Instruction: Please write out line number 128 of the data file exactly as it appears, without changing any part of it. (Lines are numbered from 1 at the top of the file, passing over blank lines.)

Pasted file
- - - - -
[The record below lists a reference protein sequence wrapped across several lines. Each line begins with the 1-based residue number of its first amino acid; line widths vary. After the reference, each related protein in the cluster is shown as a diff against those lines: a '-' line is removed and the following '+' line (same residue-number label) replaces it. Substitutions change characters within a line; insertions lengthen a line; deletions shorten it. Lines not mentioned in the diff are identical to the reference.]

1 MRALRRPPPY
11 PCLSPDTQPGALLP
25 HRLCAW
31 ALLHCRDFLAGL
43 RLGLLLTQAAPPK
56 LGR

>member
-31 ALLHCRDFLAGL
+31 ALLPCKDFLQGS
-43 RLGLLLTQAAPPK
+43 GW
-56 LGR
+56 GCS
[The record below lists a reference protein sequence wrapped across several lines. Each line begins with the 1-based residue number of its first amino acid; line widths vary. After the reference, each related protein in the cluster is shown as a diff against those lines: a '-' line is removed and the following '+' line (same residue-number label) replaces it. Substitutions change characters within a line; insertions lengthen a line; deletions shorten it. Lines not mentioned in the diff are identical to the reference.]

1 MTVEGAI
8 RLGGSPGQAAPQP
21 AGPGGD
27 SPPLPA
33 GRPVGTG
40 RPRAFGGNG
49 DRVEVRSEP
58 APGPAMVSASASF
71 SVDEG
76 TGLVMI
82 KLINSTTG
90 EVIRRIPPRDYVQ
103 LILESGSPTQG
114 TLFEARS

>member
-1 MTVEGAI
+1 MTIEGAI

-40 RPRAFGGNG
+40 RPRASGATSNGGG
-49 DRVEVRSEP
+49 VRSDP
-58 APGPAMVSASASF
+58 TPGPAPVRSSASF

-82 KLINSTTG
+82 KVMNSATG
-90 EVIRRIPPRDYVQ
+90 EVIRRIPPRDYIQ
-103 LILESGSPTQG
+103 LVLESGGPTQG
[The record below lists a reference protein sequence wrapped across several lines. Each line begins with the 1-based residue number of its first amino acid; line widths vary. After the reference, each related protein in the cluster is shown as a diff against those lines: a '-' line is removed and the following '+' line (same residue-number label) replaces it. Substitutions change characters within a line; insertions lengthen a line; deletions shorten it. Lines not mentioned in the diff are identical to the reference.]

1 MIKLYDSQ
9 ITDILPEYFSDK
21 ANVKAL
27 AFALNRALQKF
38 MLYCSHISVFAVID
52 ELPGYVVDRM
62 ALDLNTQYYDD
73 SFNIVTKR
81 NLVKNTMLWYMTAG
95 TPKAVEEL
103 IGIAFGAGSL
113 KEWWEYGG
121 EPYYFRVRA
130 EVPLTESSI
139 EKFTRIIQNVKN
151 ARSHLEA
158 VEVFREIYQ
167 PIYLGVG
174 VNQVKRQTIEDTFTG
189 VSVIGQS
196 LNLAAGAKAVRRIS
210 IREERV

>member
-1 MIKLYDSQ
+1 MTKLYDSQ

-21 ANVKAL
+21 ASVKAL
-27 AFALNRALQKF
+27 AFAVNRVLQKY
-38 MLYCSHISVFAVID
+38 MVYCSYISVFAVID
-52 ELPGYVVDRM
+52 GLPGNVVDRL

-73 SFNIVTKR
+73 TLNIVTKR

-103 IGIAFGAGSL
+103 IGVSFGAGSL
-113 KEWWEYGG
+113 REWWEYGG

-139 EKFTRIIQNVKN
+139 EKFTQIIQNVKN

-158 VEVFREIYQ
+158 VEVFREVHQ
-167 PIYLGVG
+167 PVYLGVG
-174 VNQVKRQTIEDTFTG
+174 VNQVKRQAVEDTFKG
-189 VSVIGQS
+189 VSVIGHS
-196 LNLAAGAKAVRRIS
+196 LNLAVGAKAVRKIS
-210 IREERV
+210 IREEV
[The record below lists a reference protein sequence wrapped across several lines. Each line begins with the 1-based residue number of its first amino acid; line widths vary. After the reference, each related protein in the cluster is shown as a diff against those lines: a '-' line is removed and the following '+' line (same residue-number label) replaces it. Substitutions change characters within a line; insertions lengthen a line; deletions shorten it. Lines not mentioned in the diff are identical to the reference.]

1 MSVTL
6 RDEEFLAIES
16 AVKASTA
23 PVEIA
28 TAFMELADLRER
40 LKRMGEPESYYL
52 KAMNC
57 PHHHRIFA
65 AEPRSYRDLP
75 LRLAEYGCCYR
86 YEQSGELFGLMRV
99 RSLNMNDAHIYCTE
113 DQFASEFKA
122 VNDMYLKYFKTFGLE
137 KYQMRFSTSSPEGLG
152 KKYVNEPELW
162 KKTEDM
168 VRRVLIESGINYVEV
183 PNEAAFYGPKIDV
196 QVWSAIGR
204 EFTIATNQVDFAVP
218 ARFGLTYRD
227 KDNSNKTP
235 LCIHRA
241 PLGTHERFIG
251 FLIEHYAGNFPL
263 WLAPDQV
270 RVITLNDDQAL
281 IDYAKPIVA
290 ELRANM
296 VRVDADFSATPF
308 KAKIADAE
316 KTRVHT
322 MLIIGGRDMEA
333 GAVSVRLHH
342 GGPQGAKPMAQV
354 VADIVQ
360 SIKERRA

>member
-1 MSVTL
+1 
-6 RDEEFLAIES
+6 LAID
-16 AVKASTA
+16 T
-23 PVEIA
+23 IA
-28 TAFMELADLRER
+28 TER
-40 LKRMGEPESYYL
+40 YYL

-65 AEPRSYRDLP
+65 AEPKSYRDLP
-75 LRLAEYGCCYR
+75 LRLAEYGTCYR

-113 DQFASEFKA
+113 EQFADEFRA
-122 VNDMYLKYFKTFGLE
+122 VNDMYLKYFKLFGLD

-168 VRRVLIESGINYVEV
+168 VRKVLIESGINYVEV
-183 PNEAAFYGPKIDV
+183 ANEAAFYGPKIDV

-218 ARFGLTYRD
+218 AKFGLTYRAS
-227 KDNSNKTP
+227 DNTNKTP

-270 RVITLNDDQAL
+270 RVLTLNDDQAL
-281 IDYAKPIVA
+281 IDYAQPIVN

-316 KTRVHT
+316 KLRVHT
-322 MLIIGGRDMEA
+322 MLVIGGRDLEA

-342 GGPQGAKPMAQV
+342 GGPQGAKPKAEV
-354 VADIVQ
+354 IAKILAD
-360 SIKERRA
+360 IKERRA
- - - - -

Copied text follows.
281 IDYAKPIVA